The becoming of a Muslim is subject to Kalima e Tawhid, which is to say “La ilaha illaha” (There is no truth but Allah). This kalima has two very important things in its structure: negation and affirmation. While one is in the journey of seeking the Truth of all the Truths (haq ul haqaiq), one first of all goes on negating, like Abraham, and finally when one has reached a sound conclusion with certainty, one affirms. In this journey between negation and affirmation, one may arrive at many milestones but one not only doubts them but continues to move on till one reaches the destination. There is, of course, a big difference between a milestone and the final destination. When Abraham was searching, doubting, questioning and attempting to know, he was actually in a journey which demanded negation and affirmation at every step, till he reached the stage of ain ul yaqeen where there is no scope for doubt. But the question that is quite fascinating for all of us is to see Abraham asking questions even after he has reached the stages of ilm al yaqin as well ain al yaqin. After having completed all the stages of negation, doubt and curiosity, he still asks a big question to God. What does this indicate? What is the implication of this question? Here are a few possibilities:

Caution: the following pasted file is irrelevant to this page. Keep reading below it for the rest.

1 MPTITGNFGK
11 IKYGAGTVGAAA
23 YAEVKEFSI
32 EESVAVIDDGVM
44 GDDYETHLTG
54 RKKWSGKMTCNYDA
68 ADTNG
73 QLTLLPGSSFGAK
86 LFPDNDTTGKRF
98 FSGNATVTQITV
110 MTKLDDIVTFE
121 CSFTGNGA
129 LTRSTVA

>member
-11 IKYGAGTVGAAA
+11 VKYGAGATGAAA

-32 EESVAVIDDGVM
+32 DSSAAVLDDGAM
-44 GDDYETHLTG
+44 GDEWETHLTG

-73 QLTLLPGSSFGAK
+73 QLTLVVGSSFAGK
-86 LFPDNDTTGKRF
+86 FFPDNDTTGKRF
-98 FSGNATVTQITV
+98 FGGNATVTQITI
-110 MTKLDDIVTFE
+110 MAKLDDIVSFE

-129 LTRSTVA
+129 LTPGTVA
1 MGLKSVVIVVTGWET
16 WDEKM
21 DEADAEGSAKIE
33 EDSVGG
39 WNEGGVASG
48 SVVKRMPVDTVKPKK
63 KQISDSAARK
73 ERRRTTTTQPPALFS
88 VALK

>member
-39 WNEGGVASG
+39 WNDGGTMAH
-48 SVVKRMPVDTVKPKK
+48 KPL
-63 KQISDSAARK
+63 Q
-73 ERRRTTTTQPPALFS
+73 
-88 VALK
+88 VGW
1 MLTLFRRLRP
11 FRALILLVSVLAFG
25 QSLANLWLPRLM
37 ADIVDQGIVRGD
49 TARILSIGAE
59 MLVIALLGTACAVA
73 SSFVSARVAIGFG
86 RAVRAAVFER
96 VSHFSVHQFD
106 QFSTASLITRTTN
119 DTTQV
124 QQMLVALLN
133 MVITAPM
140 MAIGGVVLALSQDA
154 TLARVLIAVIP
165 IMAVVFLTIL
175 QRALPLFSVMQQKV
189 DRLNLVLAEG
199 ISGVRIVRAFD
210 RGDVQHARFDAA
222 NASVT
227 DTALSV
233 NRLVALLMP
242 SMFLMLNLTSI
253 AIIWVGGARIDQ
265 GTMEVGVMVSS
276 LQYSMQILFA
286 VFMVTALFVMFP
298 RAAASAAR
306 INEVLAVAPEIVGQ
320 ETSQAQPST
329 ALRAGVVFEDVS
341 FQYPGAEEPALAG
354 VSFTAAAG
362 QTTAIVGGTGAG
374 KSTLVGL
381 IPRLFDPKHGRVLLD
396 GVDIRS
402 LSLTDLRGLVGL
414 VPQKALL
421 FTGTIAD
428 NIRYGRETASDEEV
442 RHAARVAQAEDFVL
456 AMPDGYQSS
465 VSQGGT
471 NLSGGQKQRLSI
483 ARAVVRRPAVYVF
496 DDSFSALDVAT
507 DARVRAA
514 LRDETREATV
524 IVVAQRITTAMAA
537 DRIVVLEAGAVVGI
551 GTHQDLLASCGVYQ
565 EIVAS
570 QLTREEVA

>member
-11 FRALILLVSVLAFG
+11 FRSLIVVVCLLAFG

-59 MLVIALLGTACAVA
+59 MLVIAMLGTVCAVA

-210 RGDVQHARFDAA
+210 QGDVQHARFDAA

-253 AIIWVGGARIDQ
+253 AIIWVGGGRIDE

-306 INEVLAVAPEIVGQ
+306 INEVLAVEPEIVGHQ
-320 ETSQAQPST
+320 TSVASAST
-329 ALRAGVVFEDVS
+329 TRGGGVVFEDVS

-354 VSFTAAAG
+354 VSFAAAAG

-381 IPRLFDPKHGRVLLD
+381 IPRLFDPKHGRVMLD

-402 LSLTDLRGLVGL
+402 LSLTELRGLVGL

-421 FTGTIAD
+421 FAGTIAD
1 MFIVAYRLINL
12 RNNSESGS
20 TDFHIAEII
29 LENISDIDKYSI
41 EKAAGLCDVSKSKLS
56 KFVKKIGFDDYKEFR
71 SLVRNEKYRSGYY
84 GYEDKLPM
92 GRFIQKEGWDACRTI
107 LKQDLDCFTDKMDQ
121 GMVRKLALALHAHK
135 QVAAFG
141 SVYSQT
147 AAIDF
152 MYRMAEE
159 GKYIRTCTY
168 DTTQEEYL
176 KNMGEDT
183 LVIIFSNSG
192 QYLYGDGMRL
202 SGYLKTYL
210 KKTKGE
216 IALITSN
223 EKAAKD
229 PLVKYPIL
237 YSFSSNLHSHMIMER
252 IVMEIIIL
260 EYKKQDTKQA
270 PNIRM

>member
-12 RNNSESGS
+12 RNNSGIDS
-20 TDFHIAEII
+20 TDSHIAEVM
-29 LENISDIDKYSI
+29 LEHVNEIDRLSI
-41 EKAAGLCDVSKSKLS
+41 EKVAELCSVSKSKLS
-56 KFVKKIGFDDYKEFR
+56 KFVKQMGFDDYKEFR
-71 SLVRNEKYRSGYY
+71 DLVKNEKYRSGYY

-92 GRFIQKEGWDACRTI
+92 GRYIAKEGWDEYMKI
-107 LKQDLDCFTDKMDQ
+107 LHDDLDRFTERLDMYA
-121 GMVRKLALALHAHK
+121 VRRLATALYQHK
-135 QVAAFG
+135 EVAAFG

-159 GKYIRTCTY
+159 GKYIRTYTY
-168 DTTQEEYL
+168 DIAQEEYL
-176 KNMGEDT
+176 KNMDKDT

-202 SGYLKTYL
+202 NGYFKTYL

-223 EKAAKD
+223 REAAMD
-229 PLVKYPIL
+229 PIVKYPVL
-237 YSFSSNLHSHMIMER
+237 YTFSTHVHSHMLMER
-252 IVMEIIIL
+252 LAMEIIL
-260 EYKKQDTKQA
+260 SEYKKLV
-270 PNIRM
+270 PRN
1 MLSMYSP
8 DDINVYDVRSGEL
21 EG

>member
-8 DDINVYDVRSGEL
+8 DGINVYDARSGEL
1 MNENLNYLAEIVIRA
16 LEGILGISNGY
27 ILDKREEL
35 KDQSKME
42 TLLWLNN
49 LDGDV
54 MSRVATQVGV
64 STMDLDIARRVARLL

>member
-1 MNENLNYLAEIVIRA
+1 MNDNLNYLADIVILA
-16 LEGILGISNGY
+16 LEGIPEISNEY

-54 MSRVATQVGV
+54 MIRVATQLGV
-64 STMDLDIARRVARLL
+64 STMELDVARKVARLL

First of all, when we think about these two ayats, it becomes quite obvious to us that God does not dislike critical thinking. God seems to be nowhere averse to it if one is sincere in the pursuit of truth. As a Prophetic tradition says, “All the actions depend on the intentions with which they are carried out”, developing a reasonable doubt while one is in the search of truth is not something that God dislikes or is averse to. As our prayer in Surat al Fateh for “straight path” is directed towards a journey which is full of certainties and uncertainties, it is quite possible that at every milestone one would encounter such situations that may give rise to questions, sincere doubts and uncertainties which again require guidance from God.